Fenitrothion use in the U.S. is currently limited to child-resistant ant and roach traps.

Fenitrothion is an insecticide used to control insects that affect grain, fruit and vegetable crops, stored grains and cotton and forests.

The EPA reports that the only use for fenitrothion in the United States is in child-resistant ant and roach traps, and it is not expected to be a water treatment concern. It is, however, used on some stored wheat that is imported from Australia to the United States. According to the World Health Organization, human exposure is most likely to occur through food.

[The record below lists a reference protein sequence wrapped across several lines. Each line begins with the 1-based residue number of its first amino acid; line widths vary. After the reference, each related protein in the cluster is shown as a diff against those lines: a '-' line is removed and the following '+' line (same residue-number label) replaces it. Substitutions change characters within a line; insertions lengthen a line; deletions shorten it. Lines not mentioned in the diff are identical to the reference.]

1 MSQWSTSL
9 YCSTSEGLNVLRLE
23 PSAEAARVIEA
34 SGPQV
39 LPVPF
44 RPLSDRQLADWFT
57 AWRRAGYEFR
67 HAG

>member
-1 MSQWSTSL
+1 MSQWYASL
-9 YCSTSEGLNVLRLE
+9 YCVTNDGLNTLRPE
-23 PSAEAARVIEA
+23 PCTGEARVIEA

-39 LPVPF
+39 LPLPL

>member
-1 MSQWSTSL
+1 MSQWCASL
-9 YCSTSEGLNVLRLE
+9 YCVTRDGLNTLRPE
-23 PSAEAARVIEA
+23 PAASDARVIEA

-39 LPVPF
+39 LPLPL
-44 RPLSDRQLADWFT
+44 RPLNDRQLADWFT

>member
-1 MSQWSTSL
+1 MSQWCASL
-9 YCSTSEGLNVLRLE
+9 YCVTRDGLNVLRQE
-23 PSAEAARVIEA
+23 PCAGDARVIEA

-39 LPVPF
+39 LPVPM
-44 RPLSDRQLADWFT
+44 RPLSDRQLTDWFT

Health Effects of Fenitrothion

Fenitrothion can inhibit the enzyme cholinesterase, leading to symptoms of nausea, dizziness, confusion and, with exposure to very large amounts, respiratory paralysis and death. It is not believed to be carcinogenic.

Water Treatment for Fenitrothion

According to the EPA, fenitrothion may be treated with hydrolysis.

Sources: EPA (1), EPA (2), WHO, Photo: WikiMedia, author: Onderwijsgek

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